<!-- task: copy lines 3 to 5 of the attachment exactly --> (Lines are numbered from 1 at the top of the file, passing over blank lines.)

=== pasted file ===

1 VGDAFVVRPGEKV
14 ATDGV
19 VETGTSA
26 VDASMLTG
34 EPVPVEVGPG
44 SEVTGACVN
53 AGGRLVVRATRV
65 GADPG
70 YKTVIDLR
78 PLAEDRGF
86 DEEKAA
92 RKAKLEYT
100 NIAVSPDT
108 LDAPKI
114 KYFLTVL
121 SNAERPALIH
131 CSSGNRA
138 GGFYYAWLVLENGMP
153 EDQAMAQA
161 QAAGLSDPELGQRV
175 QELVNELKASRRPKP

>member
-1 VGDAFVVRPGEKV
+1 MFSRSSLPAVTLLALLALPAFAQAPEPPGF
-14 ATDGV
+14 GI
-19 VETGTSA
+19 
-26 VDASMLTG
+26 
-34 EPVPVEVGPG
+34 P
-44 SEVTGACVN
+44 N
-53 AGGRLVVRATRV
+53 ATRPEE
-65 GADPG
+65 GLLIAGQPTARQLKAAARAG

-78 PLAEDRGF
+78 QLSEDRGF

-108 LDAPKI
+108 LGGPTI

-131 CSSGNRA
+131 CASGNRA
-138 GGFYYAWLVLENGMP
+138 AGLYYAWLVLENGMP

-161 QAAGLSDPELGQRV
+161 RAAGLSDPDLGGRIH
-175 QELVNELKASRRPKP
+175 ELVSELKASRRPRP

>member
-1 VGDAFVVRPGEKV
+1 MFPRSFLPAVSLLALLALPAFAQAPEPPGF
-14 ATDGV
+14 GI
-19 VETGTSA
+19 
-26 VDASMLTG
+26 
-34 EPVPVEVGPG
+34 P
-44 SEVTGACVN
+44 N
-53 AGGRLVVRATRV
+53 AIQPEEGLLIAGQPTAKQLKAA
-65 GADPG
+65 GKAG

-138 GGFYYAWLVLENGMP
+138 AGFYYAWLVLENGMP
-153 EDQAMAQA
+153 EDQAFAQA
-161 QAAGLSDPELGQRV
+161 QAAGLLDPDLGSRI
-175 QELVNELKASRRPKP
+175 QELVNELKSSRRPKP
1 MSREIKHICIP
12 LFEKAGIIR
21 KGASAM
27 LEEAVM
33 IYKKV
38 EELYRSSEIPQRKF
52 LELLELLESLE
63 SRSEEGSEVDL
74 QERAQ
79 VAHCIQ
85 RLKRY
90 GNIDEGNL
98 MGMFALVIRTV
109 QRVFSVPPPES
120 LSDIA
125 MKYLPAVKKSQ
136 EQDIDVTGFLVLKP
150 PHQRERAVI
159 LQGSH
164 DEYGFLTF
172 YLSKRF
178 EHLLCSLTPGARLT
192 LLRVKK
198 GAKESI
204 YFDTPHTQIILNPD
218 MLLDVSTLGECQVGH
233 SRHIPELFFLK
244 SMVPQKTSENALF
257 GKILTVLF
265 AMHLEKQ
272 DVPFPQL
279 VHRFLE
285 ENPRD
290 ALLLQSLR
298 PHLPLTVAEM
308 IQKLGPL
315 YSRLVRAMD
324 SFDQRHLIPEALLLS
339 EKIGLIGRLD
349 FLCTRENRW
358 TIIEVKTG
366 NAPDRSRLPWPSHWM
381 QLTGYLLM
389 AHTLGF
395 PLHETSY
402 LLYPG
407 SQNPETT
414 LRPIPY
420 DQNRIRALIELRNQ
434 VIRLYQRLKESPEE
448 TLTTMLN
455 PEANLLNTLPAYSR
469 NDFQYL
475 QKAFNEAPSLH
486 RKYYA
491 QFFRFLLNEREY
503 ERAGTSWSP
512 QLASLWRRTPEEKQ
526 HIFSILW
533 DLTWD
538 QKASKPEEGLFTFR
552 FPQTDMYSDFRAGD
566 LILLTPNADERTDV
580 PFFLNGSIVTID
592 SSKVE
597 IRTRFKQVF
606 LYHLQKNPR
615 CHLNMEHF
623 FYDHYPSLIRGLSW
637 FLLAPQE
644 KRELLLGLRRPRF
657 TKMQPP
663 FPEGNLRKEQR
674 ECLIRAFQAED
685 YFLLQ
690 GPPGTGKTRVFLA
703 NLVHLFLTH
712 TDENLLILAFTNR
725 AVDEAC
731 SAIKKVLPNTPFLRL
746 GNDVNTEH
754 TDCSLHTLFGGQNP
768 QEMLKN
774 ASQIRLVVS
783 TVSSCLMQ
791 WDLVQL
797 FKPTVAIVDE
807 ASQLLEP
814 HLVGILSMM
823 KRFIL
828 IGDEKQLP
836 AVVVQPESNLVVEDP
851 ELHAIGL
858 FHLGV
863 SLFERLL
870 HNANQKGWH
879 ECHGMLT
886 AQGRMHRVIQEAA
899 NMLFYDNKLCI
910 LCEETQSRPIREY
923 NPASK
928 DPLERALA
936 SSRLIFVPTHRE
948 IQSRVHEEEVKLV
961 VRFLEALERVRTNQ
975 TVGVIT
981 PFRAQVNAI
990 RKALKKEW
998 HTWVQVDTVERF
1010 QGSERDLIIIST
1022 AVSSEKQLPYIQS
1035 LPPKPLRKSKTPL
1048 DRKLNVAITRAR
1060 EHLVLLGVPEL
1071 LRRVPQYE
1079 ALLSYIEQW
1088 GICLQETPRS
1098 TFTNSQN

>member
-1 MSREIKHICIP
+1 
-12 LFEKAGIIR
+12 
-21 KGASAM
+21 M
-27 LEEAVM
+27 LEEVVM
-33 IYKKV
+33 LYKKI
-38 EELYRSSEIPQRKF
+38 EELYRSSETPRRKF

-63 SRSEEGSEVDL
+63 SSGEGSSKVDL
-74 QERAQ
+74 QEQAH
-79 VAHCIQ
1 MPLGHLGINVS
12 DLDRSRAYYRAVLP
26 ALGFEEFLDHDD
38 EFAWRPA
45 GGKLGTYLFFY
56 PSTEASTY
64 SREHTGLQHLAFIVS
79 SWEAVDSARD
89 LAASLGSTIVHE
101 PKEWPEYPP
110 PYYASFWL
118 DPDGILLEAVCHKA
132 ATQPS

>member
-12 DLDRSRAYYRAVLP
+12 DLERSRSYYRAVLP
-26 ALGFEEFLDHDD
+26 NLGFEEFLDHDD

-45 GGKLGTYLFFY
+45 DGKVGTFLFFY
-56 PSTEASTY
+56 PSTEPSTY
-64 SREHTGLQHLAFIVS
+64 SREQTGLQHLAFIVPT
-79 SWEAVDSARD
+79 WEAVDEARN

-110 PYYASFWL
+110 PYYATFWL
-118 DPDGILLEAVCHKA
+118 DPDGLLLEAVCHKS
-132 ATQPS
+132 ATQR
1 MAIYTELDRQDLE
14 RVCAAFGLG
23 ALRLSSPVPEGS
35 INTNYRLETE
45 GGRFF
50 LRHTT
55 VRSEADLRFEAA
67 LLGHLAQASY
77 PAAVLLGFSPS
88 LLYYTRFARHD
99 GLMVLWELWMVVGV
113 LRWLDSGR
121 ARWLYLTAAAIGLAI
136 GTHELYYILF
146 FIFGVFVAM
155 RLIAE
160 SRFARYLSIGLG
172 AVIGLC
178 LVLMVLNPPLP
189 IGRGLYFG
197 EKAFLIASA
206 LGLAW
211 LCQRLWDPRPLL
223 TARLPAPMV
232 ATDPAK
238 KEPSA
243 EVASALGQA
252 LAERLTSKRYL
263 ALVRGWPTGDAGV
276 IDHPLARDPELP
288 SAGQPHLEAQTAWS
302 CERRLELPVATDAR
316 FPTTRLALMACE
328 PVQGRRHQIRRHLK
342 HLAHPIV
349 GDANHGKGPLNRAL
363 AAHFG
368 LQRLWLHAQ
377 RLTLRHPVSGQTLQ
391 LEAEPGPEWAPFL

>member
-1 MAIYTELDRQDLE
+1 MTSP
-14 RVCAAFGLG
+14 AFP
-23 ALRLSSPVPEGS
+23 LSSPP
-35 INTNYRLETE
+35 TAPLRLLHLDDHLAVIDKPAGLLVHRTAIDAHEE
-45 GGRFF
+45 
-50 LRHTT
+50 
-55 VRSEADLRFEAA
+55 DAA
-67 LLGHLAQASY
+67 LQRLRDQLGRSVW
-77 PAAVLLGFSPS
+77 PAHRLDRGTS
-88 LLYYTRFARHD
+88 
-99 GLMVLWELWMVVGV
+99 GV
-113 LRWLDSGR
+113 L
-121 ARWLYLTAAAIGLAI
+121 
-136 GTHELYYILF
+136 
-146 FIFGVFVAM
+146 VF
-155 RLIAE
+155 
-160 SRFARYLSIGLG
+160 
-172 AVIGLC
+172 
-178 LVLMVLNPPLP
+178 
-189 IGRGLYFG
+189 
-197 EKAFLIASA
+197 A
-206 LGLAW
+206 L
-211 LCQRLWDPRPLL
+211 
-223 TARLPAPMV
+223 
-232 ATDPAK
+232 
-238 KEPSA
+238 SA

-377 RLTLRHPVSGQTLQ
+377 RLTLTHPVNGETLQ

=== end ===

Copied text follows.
19 VETGTSA
26 VDASMLTG
34 EPVPVEVGPG